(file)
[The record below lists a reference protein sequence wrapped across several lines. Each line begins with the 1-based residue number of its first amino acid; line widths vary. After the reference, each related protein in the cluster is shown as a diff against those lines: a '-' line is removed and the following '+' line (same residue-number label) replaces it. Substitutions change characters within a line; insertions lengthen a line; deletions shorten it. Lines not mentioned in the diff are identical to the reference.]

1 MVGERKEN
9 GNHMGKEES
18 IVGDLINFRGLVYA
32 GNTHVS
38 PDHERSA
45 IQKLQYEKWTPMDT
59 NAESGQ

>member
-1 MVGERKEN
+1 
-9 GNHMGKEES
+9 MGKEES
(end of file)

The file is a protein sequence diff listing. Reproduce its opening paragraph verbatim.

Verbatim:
[The record below lists a reference protein sequence wrapped across several lines. Each line begins with the 1-based residue number of its first amino acid; line widths vary. After the reference, each related protein in the cluster is shown as a diff against those lines: a '-' line is removed and the following '+' line (same residue-number label) replaces it. Substitutions change characters within a line; insertions lengthen a line; deletions shorten it. Lines not mentioned in the diff are identical to the reference.]